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Finishing The Ends

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As you will see from previous posts, I am getting on well with sorting out this Latchenal.

Anyway, I'd appreciate advice on this:

Dave Elliott suggests in his book that the ends are French polished.

I recently renovated a guitar and used 'Rustins Plastic Coating' This gave a fantastic high gloss, strong and durable finish (a luthier had suggested it to me and Rustins do seem to do a lot with furniture restoration).

It was expensive and I have quite a bit left over.

It seems to me that it would make a good finish for the Latchenal too, but I don't want to make a disasterous decision, and use a wholly innapropriate finish.

Your Thoughts please.

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I have used the plasic coating extensively, its an epoxy based polish, sets like a hard shell, in the paint world it would be a 'two pack clear'. Too glass like for may taste on an instrument. The next re-finish (initially on a low end anglo) that I do will be with an acrylic finish.


The key points in all re- finishing are:


Preparation to avoid trapping old polish (so as to avaid reactions), grease, and old dust in the fretwork & screw holes


Patience, leaving sufficient dwell time between coats


clean and dust free environment


plan how to support the instrument so it can be manipulated for coating and it can cure without sags or runs.



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Hi Nick,


Plastic Coating will give you a good and very durable finish...... A few tips....


It can look a bit too high gloss and 'plasticy' but if you leave it for a few days till it is really well cured, you can get a great matt finish by gently cutting it back with a wad of 0000 grade wire wool lubricated with some soft wax.


I would suggest that you cut the polish by about 10% with thinners and apply in thin coats. Leave each coat to dry and cut back with a very fine 'wet or dry' carborundun paper ( I would use 600 or 800 grade) in between coats.


Aim for a consistent but reasonably thin finish. A really thick coating will tend to feel plasticy and just looks 'wrong'


Do not leave too long between coats or it has a tendency for subsequent coats to peel after a while. I seem to remember around 2 - 3 hours max but see the instructions on the pack.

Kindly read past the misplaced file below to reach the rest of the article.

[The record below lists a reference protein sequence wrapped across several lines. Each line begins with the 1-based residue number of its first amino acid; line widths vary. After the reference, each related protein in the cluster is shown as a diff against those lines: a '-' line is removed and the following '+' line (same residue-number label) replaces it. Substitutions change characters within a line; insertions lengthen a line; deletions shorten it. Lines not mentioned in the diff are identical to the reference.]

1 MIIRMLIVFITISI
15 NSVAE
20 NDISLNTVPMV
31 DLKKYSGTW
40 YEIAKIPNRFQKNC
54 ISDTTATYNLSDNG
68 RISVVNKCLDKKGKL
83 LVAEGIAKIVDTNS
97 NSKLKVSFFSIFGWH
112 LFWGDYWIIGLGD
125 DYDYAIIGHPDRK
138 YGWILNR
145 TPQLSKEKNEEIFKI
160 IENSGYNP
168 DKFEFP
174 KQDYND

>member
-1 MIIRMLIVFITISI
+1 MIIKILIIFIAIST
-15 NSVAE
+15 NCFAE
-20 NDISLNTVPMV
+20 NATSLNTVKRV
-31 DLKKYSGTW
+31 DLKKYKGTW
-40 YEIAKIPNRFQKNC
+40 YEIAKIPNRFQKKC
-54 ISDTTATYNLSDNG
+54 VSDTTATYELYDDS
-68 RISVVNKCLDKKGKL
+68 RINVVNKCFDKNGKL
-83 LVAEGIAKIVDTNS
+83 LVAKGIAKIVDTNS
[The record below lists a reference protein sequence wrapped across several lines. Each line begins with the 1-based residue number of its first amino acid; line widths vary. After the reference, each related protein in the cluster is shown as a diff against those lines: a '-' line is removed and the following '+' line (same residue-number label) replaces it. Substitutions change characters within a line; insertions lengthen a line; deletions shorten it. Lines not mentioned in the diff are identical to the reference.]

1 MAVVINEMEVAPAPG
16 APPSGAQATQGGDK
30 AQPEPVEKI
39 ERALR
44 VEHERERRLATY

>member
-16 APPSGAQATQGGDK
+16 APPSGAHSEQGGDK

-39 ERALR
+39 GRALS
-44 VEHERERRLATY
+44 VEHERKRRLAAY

Hope this is of help



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Hi Nick,


Here is another project using the Plastic Coating;




The finish is perfectly suitable and easy to apply. I find that the skill after applying the coating is to first get a 'flat' finish using wet and dry and then to buff to the required gloss using rubbing compound and polish.


By the way, French Polish is NOT for the feint hearted, I can guarantee that you will end up removing the first, second AND third attempts on a fretwork end before getting anywhere close. If you do try it DO NOT use a rubber on the fretwork, brush it on otherwise it will build up in the cut-outs........nasty!





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I was going to offer my two pennorth but it's all been said. i.e. thin coats, flatting with 'wet and dry', buffing out, etc. I've used it on several instruments, concertinas, guitars etc, and several British luthiers use it.


A couple of tips when using 'wet & dry'.

1. Use a small, flat, HARD sanding block, especially on the fretwork. If you use a soft sanding block or your fingers, you'll go straight through the finish on the corners, and a concertina's got a helluva lot of corners!

2. Instead of water for lubrication, use white spirit. This means that if you do go through the finish (but try not to) the white spirit will not swell the wood, as water does, lifting the grain AND the finish. DAMHIKT (don't ask me how I know that).


The only problem I have with Rustin's is that you can't get it where I live.

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You can often bring the finish back with a dose of Pledge or if the tina isnt worth spending a lot of time you could try a sanding block known as Garryflex Use the 240 grit and then wax polish as often as not it brings the finish back.If you drop me a note I will send you a bit

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Thanks everyone

Really grateful for this advice.

One of the ends had quite a crack that I have filled with a strip of venneer. I am currently working at quite a few coats of Rustins over the repair, bringing it right back before every coat. It's working well as the slight imperfections have nearly disappeared.

I shall take on board the other suggestions.

I am really enjoying this renovation even though I am certain that the time and money spent on an old 20 key Lachenal does not really make financial sense.

Of course, now I've fixed the bellows, pads and valves I have found that the reeds need lots of work (and I'm sure it's not in concert pitch).


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